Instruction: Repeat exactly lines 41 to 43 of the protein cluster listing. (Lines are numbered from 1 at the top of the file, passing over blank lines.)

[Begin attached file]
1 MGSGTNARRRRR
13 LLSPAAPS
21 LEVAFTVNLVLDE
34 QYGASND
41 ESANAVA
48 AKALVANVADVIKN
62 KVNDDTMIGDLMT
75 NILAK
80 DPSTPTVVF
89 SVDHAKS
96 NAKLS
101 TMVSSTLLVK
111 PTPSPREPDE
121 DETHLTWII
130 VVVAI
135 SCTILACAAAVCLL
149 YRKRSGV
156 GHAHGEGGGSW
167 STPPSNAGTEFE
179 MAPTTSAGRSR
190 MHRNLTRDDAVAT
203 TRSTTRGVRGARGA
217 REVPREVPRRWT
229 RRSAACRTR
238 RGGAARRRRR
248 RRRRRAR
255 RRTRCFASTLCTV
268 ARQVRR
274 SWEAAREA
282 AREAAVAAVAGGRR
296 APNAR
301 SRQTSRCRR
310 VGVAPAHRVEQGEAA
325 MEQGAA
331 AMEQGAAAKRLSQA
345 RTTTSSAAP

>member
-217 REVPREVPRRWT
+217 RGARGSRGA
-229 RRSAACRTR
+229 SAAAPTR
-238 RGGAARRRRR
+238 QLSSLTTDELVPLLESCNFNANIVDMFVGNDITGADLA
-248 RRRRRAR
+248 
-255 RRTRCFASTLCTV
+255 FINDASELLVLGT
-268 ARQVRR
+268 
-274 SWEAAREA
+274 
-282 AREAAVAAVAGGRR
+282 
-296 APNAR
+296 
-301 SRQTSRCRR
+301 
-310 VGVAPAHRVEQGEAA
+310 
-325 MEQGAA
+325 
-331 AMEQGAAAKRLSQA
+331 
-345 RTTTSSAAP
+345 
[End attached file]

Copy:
+229 SAAAPTR
-238 RGGAARRRRR
+238 QLSSLTTDELVPLLESCNFNANIVDMFVGNDITGADLA